The ability to build a wilderness survival shelter is one of the most critical survival skills you can possess. Being stranded outdoors can be lethal without the ability to protect yourself from the elements. Shelter provides you protection from the elements: rain/snow, wind, cold, and beating sun. An effective shelter also provides a huge psychological boost and a sense of security.
There are few skills that are as universal as building a fire. From remote Afghani villagers who have never seen a cell phone to the most Gucci’d-out backpackers, the fundamentals of building a fire don’t change much. It comes as a surprise to me when I encounter individuals who can’t build a fire…even though I encounter them with some regularity. This post is going to take a very deep dive (13,000 words and 70+ photos) into how to build a fire.
My girlfriend and I have been doing a good bit of hiking lately. I am always interested in what we can do to improve our chances of survival if something were to go wrong. On our last hike I was thinking about wilderness predator defense. This article will cover some general principles regardless of what predators you may encounter, as well as a little specific advice here and there.
Sparking fire-starters are a mainstay of wilderness survival kits. They are rugged, waterproof, and have the potential to light thousands of fires. They aren’t terribly expensive and you can find one of just about any size or form-factor from keychain-sized models to large, purpose-built versions. For all their virtues, lighting a fire with them can be tougher than you might think. Today I will offer a few hard-won tips for using sparking fire-starters.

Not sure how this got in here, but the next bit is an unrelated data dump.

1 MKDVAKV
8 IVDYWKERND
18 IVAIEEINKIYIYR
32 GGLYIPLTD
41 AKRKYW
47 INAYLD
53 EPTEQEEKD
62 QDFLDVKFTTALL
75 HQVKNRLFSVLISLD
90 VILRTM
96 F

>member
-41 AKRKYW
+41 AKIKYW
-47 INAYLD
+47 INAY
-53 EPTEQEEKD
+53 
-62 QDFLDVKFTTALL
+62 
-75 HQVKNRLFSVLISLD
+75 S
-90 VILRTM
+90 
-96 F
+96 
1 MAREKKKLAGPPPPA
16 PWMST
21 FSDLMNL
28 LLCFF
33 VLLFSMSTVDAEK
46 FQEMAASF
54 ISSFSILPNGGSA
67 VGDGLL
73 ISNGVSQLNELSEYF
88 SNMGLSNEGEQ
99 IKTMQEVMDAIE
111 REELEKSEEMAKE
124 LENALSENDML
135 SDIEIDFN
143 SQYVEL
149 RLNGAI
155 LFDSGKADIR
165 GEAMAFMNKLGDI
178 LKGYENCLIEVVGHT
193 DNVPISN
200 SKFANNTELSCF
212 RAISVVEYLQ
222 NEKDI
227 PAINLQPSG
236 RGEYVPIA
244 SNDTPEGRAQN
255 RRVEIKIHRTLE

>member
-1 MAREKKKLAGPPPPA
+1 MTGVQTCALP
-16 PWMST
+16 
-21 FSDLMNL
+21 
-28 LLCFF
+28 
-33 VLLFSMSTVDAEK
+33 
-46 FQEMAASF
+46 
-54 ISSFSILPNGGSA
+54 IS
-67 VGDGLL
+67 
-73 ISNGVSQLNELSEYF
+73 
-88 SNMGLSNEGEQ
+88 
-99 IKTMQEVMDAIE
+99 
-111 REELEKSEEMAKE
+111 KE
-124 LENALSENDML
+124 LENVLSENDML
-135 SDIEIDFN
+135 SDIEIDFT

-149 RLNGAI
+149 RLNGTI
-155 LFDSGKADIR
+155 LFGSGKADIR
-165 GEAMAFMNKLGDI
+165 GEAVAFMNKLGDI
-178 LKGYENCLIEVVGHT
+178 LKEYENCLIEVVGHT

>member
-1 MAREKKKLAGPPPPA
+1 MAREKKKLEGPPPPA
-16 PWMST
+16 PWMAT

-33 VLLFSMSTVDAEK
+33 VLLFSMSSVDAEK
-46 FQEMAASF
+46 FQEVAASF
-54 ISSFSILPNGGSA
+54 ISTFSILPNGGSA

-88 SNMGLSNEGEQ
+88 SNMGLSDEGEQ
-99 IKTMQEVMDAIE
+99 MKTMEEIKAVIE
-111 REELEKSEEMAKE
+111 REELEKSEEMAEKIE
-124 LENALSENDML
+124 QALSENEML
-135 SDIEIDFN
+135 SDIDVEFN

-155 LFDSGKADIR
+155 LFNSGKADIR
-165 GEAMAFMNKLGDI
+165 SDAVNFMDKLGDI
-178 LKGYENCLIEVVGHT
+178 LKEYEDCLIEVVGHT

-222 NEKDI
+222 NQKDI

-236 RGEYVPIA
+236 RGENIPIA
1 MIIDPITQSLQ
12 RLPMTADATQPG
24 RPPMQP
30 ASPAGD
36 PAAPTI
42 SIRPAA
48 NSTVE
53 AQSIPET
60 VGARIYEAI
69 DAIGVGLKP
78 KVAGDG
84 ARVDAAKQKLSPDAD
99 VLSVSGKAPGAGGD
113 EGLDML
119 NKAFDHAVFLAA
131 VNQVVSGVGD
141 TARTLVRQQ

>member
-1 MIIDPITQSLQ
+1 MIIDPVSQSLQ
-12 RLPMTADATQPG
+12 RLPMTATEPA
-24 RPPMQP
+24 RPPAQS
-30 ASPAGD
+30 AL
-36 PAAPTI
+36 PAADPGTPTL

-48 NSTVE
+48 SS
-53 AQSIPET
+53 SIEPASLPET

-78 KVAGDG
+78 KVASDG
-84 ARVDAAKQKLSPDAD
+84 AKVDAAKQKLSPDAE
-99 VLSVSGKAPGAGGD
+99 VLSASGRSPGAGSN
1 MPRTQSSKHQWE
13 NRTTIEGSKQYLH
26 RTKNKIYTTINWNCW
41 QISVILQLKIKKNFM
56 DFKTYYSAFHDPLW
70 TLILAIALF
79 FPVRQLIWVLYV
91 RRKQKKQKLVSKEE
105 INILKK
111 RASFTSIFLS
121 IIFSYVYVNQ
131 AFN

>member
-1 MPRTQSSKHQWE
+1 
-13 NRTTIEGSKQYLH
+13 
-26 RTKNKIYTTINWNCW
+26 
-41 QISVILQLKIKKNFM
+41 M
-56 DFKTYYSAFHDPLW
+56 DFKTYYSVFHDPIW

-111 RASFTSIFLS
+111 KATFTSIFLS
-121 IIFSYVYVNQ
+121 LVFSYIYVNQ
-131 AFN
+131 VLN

Welcome to Part II of my favorite wilderness survival books. In Part I I covered a mindset book, a how-to, and a survival story. This post will follow that same format. Unlike Part I this post will not have a bad example to share…but I will share a bonus book at the end and it’s one of the most fun books in this genre.
I recently wrote about the contents of a theoretical minimalist survival kit. I love the concept of such a kit: the bare minimum stuff you’d want to survive in the wilderness, so I decided to put one together. I’ve walked with it several times now and here’s what I have to report.
I have recently been down a rabbit hole of reading survival-related books. The wilderness survival class I taught a couple weeks ago prompted this reading track and I’m so glad it did. It got me back into a couple books that I have long loved, and introduced me to a few new ones. Here are my favorite wilderness survival books.
Survival kits come in all shapes and sizes, from the junk contained in the handles of those 80s “survival knives” (if you’re old enough to remember them definitely check out that video…or even if you’re not) to Altoids-tin kits to backpacks full of stuff. My last article on wilderness survival covered a very strong survival kit. Today I am going to discuss the bare minimum “stuff” I would want in the woods.
I was recently asked to teach a wilderness survival class. Though not specifically in my lane of expertise, I jumped at the chance. No guidance was provided other than “wilderness survival basics” and I was given a three-hour block. This article is what I decided to teach. I am making the full content available here to my readers, and to serve as a resource for my students afterward.
Last weekend we did a very difficult hike. Actually, to be honest we didn’t complete it. Despite hiking every week, and rucking on our road at least a couple days a week, we were turned back after four miles, 4,000 feet of elevation gain, and some extremely rugged terrain. On our walk back we began talking about what we would do if one of us was injured. We also talked about some emergency protocols we had already put into place.